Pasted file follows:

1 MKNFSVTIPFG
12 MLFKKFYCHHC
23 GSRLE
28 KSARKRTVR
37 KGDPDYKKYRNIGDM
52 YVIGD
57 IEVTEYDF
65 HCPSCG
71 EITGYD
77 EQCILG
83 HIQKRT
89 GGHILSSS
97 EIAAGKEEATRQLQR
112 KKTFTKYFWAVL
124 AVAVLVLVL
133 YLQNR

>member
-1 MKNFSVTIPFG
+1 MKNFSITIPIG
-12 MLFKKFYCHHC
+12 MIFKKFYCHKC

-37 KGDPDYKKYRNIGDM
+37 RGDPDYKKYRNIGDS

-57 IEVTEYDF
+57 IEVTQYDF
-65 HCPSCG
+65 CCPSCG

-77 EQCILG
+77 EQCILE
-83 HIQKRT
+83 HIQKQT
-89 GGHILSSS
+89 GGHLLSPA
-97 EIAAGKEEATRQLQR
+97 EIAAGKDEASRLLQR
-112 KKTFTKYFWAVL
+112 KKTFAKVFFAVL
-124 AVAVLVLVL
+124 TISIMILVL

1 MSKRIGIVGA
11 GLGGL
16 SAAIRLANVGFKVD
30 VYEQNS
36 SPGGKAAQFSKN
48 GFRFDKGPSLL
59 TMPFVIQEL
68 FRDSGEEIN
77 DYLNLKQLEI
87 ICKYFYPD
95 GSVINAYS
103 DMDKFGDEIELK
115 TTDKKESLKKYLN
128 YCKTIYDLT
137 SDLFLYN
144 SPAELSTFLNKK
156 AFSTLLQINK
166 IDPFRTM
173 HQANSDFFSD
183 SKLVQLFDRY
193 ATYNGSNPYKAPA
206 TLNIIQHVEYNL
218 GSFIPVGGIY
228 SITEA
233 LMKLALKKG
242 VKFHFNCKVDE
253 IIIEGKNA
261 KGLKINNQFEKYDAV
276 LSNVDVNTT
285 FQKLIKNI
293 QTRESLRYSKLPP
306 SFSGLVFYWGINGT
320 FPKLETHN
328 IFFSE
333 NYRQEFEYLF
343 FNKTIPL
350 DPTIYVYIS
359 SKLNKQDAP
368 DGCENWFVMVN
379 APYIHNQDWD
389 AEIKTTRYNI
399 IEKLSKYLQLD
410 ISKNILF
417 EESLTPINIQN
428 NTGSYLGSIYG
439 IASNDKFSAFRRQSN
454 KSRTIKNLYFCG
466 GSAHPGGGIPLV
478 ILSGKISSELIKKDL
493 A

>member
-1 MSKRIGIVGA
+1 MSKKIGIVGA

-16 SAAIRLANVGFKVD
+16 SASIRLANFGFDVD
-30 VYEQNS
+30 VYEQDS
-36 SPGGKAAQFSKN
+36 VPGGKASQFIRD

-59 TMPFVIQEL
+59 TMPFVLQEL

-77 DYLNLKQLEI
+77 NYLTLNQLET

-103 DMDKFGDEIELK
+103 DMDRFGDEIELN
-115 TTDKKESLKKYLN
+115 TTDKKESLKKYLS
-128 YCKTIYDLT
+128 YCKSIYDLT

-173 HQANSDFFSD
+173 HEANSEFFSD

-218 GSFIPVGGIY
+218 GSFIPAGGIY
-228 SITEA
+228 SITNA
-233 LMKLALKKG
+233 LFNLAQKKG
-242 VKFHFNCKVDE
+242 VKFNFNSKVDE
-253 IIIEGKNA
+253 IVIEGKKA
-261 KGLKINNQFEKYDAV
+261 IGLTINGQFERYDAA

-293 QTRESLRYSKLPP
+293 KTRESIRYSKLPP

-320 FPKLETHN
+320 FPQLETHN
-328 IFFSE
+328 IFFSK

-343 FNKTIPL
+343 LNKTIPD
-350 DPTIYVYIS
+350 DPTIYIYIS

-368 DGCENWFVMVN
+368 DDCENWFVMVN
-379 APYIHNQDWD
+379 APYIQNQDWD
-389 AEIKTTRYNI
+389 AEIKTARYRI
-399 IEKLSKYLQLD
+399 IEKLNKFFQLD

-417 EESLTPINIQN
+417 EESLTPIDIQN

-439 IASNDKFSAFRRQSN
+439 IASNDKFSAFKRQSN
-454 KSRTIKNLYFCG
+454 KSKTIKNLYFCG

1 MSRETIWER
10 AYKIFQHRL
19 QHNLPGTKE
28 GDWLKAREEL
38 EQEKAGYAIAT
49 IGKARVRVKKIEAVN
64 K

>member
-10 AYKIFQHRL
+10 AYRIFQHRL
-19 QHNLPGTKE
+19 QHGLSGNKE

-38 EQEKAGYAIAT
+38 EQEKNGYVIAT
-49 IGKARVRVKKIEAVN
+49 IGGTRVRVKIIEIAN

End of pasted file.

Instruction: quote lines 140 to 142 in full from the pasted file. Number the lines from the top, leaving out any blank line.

+399 IEKLNKFFQLD

-417 EESLTPINIQN
+417 EESLTPIDIQN